This blog is written by AdventureTripr Champion and Oregon native Elizabeth Sheets (@elizabethsheets).
The Oregon coast is one of the most unique coastlines and filled with must-see stops. Whether you’ve seen some of the coast before or are wanting to go for the first time, this post will help you plan out your visit with the top sites and hikes. You can choose to do a few of these stops together in a weekend or venture down the 101 for an amazing road trip. These 10 hikes and sites go from the northernmost point in Oregon down to southern Oregon in order. They are some of the best things to do on the Oregon coast!
This is an old military installation located at the mouth of the Columbia River. It has amazing bike trails, freshwater lakes to kayak, walking trails, wildlife viewing and the historic shipwreck. You will need to have a state park pass or purchase a $5 day pass at the kiosks. You can explore the old military compounds within the park. If you want to walk out to the shipwreck, head to the Peter Iredale Trail. It’s less than half a mile to the shipwreck from the parking lot. Fort Stevens is also a popular place to see elk herds on the beach and in the meadows year round.
The park is also extremely popular for camping with RV sites, tent sites and yurt rentals throughout. It fills up quickly, so known you most likely won't get a spot unless you book ahead of time or go on a weekday!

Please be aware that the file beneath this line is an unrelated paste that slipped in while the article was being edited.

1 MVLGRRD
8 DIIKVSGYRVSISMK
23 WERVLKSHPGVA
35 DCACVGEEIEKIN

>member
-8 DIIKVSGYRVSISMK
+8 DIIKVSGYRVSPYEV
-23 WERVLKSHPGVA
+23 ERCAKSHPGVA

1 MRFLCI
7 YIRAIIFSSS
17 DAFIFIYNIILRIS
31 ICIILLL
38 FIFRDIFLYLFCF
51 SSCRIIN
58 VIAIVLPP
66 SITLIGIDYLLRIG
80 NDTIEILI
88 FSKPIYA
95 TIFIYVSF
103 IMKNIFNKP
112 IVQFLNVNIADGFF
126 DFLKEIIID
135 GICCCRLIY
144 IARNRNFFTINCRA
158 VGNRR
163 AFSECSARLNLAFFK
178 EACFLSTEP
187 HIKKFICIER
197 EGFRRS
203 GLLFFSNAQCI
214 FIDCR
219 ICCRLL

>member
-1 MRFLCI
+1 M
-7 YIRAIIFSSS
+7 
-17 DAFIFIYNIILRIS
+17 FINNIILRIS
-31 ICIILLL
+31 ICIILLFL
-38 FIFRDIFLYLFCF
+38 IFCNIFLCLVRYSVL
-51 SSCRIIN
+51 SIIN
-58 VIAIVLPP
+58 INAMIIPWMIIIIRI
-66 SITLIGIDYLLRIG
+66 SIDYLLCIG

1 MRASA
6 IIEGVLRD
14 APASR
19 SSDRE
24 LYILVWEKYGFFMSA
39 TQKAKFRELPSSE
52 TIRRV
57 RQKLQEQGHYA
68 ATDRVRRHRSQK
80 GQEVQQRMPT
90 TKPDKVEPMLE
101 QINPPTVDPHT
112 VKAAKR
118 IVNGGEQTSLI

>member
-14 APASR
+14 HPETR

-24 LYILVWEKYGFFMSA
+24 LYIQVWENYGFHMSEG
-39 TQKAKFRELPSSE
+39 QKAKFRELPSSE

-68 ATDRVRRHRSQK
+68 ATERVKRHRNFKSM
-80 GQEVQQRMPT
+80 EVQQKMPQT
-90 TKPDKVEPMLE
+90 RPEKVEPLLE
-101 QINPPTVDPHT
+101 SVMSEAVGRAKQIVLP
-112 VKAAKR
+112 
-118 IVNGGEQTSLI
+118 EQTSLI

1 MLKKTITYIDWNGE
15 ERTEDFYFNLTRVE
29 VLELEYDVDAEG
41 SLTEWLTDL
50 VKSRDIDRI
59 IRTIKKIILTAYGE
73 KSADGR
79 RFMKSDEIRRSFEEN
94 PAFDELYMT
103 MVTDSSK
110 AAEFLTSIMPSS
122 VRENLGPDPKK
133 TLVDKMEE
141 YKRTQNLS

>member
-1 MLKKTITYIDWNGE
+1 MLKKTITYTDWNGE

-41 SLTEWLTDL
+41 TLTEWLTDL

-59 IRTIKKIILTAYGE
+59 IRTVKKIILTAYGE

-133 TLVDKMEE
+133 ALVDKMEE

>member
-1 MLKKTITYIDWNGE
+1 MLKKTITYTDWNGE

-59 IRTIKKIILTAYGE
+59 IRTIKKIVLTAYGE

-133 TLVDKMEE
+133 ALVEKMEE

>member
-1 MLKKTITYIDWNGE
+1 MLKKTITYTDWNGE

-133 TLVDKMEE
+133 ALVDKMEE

Haystack Rock is a massive rock located just off of Cannon Beach. The town itself is a great family spot filled with restaurants and shops! You can park in any of the public parking places in town and walk along the beach to it. It is located on the south side of town. In the summer and on weekends this town and beach are extremely crowded so plan to go early or on a weekday if you don’t want the crowds. If you’re in town be sure to stop at Schwietert’s Cones and Candy for an ice cream cone of salt water taffy!
This park has two of the best hikes on the Oregon coast: Neah-Kah-Nie Mountain and Sort Sand Beach. The Neah-Kah-Nie hike has two route options, the north or south trailheads. The south trailhead is rated as a moderate, heavily trafficked 2.6 miles out and back trail. The North trail is 3.9 miles out and back and rated as difficult. The north trailhead connects to two other trailheads within Oswald West, so you can venture to multiple places from either trailhead!
We recommend using the south trailhead as parking can be difficult to find at the north. Since it has multiple trails, more people are going to park there. It's a steep hike, but beautiful. It takes you through thick trees before opening up to a rock pile at the top. You'll need to climb up the rocks to get the view of the southern coastline at the top. You can see the Nehalem Bay as well from the top.
Sort Sand Beach is a quick 1.2 mile round trip hike to a popular surfing beach nestled in a cove. There are multiple trails in the area if you want to extend your hike as well as a small waterfall right at the beach.
This hike lies between Tillamook and Pacific City. It's a moderate 5 mile out and back hike that takes you out along the Cape Lookout Peninsula. It's a popular spot for people to hike during whale watching season as it takes you two miles out into the ocean where whales need to detour the old lava flow. There will be a $5 State Park parking fee.
The hike out is mostly a gradual descent through the forest and fern-lined trail. There will be long stretches where the trail takes you right along the edge of the peninsula where stunning views of the southern coastline are visible. The trail ends at a small expanse surrounded by cable fencing. I love this hike and the never ending views it provided!